A time and place for yoga

Kristin Cassidy, the owner of Bodhifit Hot Yoga, runs a yoga class at the Retreat Farm, in Brattleboro.

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To the editor: I was sad to learn the other night that the Retreat Farm is doing its best to push evening yoga out of their programs. Upon arriving with my mat in hand, a staff member informed me that yoga would no longer be held on the beautiful flat lawn in the upper courtyard between the barns, but would rather be on the sloping front lawn, right by Route 30 and next to a food truck.

Apparently, the staff decided that the 12 or so yogis with their bare feet and mats doing dancer poses and downward dogs once a week was more than the flat lawn could take, which is curious, because the upper lawn hosts large venues of people and has served our yoga class well since the instructor lost her studio space due to COVID-19.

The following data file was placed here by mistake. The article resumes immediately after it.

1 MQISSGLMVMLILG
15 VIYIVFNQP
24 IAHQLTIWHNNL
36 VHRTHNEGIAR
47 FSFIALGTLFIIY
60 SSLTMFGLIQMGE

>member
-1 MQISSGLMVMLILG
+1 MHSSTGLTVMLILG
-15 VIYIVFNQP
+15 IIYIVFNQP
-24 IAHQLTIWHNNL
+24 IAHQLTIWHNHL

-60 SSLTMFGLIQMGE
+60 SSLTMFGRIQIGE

I have never seen any damage caused by the yogis or disrespect toward the farm in any way and wondered why the farm sent a letter to the instructor saying that the class was not “respectful” and therefore was no longer welcome. It seems like the proper recipients of such a letter should have been the geese, who make regular and copious deposits on the lawn.

BRATTLEBORO — Bakasana. It's one of Kristin Cassidy's favorite yoga poses — her hands planted on the floor, with her shins resting upon her upper arms and her feet lifted up in order …

Nevertheless, good optics for the Retreat Farm (the Reformer has published great photo stories of the class), and a regular monthly rent check for the use of the space is coming to an end. The instructor is looking for a new outdoor venue who would welcome yogis to their leaves of grass.

Doug Friant

South Londonderry, July 22